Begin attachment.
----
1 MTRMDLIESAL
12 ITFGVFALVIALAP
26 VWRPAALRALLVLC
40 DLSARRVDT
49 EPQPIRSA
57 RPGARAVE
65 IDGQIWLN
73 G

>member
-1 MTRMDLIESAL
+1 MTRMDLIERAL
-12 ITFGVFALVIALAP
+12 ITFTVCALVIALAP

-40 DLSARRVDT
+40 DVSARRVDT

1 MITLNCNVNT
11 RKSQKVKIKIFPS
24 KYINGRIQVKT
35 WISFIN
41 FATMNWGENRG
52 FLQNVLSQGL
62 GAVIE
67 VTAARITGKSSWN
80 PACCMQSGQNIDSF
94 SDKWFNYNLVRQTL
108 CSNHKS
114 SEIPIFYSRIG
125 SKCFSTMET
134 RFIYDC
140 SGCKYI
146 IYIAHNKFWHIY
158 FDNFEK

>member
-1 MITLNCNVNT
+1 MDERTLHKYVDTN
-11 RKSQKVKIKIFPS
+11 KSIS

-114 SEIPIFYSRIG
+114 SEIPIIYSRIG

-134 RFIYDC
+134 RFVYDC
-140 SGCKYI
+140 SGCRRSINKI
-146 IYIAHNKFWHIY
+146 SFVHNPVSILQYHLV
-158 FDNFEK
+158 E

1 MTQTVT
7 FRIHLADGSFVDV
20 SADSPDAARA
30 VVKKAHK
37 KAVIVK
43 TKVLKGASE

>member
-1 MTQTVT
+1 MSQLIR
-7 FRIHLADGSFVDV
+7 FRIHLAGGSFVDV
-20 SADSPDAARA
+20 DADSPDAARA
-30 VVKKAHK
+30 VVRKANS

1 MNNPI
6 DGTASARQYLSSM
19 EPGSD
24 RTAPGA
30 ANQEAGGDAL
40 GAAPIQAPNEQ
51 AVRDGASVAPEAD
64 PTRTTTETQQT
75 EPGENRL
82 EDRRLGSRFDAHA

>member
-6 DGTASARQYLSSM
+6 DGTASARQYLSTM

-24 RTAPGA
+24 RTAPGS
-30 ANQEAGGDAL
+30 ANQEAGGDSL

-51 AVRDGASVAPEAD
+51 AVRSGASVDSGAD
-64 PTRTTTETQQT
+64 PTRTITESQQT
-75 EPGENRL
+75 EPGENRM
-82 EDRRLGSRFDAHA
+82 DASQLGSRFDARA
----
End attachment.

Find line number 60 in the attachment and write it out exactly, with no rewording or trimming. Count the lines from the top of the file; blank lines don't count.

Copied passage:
+20 DADSPDAARA